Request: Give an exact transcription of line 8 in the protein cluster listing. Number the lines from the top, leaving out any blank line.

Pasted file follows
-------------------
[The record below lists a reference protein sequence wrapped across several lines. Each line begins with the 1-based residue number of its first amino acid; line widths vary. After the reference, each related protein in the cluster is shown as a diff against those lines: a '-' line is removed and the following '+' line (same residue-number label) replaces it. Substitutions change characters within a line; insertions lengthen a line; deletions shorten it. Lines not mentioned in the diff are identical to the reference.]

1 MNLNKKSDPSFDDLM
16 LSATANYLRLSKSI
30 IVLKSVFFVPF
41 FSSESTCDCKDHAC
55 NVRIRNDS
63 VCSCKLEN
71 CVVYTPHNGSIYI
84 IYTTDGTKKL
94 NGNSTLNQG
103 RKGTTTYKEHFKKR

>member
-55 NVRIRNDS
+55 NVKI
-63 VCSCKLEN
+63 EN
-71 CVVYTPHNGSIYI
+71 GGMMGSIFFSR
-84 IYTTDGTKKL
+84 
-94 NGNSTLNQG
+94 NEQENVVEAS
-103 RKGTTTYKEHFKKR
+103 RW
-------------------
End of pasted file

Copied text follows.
71 CVVYTPHNGSIYI